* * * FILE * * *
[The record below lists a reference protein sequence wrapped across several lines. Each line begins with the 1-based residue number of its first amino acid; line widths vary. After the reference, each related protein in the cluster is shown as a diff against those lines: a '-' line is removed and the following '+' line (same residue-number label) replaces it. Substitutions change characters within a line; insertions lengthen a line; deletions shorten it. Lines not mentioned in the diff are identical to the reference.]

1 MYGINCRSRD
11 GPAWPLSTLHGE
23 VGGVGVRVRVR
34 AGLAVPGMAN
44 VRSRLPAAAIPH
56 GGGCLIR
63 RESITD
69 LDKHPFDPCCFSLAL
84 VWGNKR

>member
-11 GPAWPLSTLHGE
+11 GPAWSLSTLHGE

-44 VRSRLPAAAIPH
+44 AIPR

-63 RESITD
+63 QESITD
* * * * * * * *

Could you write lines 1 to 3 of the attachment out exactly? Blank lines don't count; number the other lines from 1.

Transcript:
[The record below lists a reference protein sequence wrapped across several lines. Each line begins with the 1-based residue number of its first amino acid; line widths vary. After the reference, each related protein in the cluster is shown as a diff against those lines: a '-' line is removed and the following '+' line (same residue-number label) replaces it. Substitutions change characters within a line; insertions lengthen a line; deletions shorten it. Lines not mentioned in the diff are identical to the reference.]

1 MYGINCRSRD
11 GPAWPLSTLHGE